Think of the last time you had a crush — palms all sweaty, eyes flickering, heart beating out of your chest. For the longest time, people thought that the heart was behind all of this, but as it turns out, the brain was the mastermind controlling the sensation of love.

To understand this, we can break down romantic love into categories: lust, attraction, and attachment. Scientists believe that different chemicals control these categories in your brain. Testosterone, estrogen, dopamine, and norepinephrine control lust and attraction, while oxytocin, vasopressin, dopamine, and serotonin control the feeling of love. 

But what is lust? It’s not just one of the seven deadly sins, is it? Lust is thought to be driven by sexual gratification and is often attributed to the evolutionary need to reproduce. 

Naturally, rewarding and pleasurable activities are vital to the human experience and survival. Activities such as sex rely on the brain’s reward circuitry. The main chemical behind the circuitry is dopamine, the ‘pleasure’ neurotransmitter, and some endorphin activity, also known as the body’s natural morphine. 

These chemicals drive the desire for lust and keep you returning to that one person. Dopamine, released by your hypothalamus — the hormone control center of your brain creates the feeling of euphoria and the ‘feel good’ state. The entire reward circuit, including the hypothalamus, also becomes activated when a person takes opioids! 

Now, let’s get physical about love.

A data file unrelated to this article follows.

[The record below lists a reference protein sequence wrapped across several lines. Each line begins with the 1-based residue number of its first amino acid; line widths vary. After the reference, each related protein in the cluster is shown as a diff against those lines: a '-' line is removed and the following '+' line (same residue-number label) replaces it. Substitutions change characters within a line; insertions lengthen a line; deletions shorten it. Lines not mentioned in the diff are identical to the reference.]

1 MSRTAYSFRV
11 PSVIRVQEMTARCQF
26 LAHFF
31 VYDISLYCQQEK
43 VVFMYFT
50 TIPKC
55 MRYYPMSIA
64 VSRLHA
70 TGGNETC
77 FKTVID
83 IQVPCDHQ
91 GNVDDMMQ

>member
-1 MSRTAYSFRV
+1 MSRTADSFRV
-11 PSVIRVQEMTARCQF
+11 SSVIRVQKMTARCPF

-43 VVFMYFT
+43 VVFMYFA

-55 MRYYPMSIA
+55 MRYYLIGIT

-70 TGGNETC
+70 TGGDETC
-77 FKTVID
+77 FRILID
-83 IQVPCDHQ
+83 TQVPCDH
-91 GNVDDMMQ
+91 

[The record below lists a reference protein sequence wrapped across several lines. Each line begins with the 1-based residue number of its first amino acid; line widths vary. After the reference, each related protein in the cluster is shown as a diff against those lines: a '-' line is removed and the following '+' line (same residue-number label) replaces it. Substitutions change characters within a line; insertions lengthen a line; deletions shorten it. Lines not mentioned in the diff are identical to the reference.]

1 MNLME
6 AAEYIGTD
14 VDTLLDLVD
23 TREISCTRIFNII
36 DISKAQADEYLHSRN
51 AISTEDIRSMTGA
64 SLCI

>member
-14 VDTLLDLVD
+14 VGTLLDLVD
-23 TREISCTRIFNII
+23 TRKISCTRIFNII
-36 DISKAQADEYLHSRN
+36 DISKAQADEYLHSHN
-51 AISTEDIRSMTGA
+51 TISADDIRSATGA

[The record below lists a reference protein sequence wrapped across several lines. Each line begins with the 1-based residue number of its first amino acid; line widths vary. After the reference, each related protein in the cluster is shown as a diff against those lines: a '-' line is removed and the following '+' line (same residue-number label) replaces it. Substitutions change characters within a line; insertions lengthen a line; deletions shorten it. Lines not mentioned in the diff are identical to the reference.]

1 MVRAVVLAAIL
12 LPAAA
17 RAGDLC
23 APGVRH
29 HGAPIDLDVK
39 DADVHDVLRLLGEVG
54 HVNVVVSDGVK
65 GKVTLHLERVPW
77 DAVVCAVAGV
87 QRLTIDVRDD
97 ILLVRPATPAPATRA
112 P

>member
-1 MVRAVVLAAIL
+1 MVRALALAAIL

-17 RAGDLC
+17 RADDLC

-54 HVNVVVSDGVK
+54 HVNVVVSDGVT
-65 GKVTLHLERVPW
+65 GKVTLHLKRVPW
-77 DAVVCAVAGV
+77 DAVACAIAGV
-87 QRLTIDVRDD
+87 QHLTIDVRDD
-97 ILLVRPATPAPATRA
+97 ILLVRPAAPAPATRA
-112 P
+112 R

What does it feel like? People in love often describe love as feeling secure, safe, light, and airy. Like wanting a hug and being hugged all the time. It feels habitual, natural, and warm, but still exciting. 

And all of this is due to a chemical called oxytocin. Oxytocin is often known as the cuddle hormone and the chemical of love. It drives behaviours such as trust and social cooperativity. It’s the chemical that spurs the bond between a mother and her child, and even orgasms. Even shaking hands or hugging a person can release oxytocin in our brains. 

It is a powerful hormone, and researchers have found that it is actually an “amplifier” hormone, meaning that whatever strong emotion we are feeling at a specific moment, it amplifies that. When it comes to the feeling of love, it strengthens trust, feeling of security, and bonding. Both oxytocin and vasopressin — a hormone controlling blood pressure — have also been found to “deactivate” the regions of the brain associated with negative emotions, social judgment, and assessment of others’ intentions and emotions. 

I guess that is why people say love makes you blind!

Interestingly, the reward system also plays a role in love. Some areas of the brain that are involved in love are the medial insula; anterior cingulate; hippocampus; and, in the subcortex, parts of the striatum and probably also the nucleus accumbens, which together make up the reward system. This system provides that euphoric feeling using dopamine signalling, which keeps your attachment to your partner intact. 

Human attachment also employs a push-pull mechanism that overcomes this social distance by deactivating the networks used for critical social assessment and assessing their intentions and negative emotions while bonding you and your partner through the involvement of the reward system.

All of this is to say that the power of love is apparent. It takes over our social interactions and cognitive circuitry and even affects a lot of the decisions we make daily! It is the biggest motivator and exhilarator of the human experience — dare I say, even more potent than lust? Nonetheless, these emotions, experiences, or whatever you might want to call them, are complex in their neurobiology and have ups and downs. But they might be one of the most significant factors why the human race has survived for as long as it did! 

As we learn more about the mechanisms and neurobiology of love and lust, it becomes increasingly clear how so many human interactions rely on these feelings and why understanding them can be key to understanding human behaviour.